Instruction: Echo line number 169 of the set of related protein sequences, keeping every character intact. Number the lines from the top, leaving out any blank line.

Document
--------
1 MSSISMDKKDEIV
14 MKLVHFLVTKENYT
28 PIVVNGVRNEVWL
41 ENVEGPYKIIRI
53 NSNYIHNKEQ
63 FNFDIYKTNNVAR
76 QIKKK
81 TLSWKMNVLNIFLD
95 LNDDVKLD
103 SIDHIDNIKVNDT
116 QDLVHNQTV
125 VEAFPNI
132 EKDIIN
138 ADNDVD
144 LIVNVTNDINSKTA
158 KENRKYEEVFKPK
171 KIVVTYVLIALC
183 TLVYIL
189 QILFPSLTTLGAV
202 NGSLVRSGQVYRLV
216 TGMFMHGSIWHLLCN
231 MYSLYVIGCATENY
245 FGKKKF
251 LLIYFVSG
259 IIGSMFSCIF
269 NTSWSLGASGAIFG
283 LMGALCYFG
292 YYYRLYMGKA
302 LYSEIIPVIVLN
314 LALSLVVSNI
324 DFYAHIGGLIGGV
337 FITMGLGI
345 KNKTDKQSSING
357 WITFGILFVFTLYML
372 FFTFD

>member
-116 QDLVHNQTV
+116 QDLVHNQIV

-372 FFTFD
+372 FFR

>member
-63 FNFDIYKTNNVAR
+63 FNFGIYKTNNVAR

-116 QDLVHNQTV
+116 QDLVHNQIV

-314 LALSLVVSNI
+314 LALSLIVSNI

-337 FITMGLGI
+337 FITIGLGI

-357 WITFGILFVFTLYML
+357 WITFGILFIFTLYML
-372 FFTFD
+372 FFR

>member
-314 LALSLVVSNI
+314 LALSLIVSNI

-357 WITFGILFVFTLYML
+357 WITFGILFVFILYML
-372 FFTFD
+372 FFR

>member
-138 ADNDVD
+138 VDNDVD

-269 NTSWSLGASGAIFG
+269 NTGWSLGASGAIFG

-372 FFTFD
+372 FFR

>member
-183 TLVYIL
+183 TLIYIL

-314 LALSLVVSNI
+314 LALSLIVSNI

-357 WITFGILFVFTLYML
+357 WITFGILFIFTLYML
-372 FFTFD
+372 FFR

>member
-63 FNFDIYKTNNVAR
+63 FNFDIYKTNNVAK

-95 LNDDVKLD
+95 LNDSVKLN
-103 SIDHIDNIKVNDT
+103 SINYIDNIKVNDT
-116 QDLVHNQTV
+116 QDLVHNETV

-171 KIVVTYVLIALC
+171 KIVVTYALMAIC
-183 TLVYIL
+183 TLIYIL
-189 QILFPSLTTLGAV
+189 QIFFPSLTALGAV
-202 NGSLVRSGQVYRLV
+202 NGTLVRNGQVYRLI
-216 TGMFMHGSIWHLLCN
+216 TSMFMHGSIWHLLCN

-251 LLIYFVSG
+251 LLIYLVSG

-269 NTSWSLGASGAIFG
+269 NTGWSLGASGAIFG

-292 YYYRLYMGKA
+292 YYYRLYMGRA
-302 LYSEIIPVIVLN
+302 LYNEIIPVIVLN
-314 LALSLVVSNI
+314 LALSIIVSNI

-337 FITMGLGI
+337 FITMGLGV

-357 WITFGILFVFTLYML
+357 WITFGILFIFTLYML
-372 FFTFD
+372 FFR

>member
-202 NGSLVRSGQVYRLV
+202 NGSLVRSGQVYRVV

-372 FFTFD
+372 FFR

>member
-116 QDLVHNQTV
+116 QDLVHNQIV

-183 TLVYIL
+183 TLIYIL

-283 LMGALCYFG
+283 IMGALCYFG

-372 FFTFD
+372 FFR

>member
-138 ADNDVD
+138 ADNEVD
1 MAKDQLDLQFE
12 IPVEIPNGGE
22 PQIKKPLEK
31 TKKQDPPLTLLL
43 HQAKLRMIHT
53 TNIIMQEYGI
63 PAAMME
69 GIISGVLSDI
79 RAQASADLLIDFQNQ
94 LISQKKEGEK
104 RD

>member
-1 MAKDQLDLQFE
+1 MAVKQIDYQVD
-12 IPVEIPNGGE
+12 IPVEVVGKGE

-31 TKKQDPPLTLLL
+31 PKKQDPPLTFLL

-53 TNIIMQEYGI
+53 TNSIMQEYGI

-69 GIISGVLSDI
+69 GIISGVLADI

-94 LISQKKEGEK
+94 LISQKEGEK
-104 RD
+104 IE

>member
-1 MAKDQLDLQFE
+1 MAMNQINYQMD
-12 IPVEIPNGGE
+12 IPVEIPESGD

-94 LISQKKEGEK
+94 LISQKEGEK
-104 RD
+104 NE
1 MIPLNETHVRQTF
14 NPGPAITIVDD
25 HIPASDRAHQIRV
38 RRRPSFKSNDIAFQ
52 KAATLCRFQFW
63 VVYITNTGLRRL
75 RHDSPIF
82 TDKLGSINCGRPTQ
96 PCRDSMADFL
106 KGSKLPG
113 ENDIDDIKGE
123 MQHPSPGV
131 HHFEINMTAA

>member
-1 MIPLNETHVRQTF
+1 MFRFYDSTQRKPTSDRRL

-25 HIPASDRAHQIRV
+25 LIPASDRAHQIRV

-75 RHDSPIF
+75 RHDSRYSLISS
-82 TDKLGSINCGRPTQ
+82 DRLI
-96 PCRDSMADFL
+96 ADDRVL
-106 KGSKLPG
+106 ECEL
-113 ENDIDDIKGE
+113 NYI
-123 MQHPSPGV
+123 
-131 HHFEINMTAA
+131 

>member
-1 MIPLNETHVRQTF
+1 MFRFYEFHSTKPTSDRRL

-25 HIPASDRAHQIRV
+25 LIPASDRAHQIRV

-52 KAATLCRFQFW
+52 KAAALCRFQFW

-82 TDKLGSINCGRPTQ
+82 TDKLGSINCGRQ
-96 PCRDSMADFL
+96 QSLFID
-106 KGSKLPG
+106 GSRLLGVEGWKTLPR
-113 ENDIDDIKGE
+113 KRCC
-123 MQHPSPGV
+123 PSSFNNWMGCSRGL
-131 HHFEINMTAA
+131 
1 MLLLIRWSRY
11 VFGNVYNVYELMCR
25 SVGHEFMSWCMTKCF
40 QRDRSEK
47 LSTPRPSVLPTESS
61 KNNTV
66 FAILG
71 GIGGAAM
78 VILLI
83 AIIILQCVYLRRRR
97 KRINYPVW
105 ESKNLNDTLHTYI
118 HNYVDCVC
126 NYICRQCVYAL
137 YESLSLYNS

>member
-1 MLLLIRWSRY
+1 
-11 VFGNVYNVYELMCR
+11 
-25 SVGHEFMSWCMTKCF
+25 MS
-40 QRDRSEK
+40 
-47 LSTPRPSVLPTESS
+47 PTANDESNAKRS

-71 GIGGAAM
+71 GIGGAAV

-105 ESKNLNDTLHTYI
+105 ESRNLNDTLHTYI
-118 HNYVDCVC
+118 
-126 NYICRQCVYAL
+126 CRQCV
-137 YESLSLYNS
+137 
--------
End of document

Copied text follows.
63 VVYITNTGLRRL